There are some other deep questions. The obvious example is me: some women are willing to trade four inches in height to make sure that their children have specific genetic traits — in my case, Judaic roots. The implications are manifold, particularly as our knowledge of the human genome becomes more intimate. Soon, we’ll be able to select out all kinds of things, from disease-potential to shoe size. And the repercussions are scary: would my parents really have chosen to have a short, tobacco-loving neurotic for a son? I cringe at the thought. But heck, would I even choose to?
Rest easy, sperm seekers
The day after I visit CCB, I get a call from Kelly Fitzgerald, the Cambridge branch manager.
“So,” I say. “I had some problems in the collection room . . . .”
“Well, it looks like you fall within the 90 percent of the population that is normal,” she says. “Therefore, you failed.”
“We look for folks who have five times the normal range,” Fitzgerald says. She suggests I try again, but in the end I won’t. In a sense, I’m actually relieved; though when I talked to people in the industry or to donors like Sean, I couldn’t help but feel excited by the idea of a bunch of wee journalists running around, just the strength of that unexpected impulse creeped me out.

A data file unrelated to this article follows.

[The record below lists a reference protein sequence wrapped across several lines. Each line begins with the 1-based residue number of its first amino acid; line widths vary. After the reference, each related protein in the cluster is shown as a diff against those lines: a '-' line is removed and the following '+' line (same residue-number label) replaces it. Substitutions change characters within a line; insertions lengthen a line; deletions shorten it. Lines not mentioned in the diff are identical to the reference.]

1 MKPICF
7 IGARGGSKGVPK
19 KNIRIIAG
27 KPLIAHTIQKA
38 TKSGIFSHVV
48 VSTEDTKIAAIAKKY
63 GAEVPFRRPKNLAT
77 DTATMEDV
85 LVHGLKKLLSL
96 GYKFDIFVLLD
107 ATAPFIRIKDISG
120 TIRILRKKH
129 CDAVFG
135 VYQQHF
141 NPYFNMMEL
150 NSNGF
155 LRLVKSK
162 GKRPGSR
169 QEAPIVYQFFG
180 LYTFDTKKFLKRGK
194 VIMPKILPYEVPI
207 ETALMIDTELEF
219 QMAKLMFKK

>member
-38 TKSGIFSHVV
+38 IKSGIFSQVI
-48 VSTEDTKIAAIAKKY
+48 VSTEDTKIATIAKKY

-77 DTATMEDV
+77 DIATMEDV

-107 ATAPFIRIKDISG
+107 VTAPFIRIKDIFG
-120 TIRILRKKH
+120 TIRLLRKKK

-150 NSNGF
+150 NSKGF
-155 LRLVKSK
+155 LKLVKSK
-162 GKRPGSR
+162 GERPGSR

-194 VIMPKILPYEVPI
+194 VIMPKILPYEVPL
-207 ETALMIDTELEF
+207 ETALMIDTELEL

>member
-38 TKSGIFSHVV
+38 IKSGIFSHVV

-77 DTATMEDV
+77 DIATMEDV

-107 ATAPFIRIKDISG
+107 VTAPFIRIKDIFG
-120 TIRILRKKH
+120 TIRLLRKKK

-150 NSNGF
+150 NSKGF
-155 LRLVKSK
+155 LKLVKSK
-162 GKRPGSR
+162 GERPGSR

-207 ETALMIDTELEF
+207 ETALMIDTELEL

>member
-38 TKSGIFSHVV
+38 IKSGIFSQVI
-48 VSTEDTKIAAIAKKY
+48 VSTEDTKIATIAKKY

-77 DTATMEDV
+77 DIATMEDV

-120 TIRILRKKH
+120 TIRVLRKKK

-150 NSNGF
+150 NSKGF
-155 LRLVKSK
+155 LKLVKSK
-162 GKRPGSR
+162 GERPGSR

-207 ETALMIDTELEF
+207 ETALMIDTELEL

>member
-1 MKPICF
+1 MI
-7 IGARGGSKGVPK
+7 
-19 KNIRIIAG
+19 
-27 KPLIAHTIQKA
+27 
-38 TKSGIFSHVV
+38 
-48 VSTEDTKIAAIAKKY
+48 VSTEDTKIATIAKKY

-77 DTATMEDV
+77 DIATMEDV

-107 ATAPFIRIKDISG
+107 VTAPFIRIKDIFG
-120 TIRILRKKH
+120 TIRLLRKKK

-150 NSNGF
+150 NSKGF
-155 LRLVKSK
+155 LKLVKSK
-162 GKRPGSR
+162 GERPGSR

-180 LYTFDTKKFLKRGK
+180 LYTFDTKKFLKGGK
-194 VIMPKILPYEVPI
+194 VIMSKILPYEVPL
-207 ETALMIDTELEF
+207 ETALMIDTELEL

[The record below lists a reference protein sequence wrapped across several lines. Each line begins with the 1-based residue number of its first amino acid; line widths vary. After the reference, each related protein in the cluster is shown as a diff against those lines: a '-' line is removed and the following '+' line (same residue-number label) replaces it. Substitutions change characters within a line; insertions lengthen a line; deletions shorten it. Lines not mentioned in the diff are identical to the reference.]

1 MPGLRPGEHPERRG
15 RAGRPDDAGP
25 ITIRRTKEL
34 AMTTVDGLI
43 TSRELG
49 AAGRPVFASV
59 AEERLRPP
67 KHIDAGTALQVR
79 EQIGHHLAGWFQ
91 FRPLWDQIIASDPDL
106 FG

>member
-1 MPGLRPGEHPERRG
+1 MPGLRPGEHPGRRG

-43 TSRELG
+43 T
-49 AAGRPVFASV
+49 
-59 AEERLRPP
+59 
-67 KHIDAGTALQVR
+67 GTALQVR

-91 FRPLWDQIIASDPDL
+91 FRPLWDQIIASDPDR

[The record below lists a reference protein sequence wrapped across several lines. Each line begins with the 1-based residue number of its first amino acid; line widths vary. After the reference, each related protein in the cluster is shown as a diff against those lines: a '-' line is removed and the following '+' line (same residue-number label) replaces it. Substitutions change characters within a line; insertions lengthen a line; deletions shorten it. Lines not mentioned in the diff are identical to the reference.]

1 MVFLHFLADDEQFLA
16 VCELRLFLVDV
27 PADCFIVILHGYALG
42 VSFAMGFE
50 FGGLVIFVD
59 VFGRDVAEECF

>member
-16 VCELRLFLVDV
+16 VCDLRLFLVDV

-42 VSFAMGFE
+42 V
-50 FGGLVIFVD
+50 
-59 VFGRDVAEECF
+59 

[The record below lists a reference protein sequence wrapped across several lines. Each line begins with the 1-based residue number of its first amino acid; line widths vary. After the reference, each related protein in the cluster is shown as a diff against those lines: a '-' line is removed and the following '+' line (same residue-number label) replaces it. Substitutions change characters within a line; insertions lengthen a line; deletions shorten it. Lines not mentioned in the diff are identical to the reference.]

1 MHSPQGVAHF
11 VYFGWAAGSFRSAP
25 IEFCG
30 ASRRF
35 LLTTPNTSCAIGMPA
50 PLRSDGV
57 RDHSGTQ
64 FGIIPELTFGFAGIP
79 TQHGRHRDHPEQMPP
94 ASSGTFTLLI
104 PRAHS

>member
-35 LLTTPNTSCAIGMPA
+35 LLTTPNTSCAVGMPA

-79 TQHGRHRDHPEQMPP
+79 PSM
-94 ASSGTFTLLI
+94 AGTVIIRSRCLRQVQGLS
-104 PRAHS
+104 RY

Because you know with something like that — something generated deep within yourself, but that sounds a drop off to your thinking parts — you know that it’s biological. That it wasn’t about the joys of children for me; it was simply about genes. That’s what instinct is, and progress comes from figuring that out, and then using what you figure out to make better choices. Like waiting to have a child until you want to raise one. Or like a potential recipient choosing adoption instead.
On the Red Line heading back into Boston after my stint in the collection room, something else was going on, too. The view of the Charles River from the bridge — it’s one that has affected deeply anyone who has seen it — all trees and sailboats and skyscrapers reflected bright off the water. But it was different for me that day. It was in some way sad. As was I, somewhere deep down.
The day was ending, the sun setting on both the city and, though I didn’t yet know it, my short career as a sperm donor. And the sadness: more than anything, I felt like I was involved in a business that really shouldn’t be a business at all. I was giving away something that should be, at its heart, amongst the dearest things to me on the planet: my fatherhood. And that, I was only beginning to realize, was something I just did not want to give away.
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David Andrew Stoler: firstname.lastname@example.org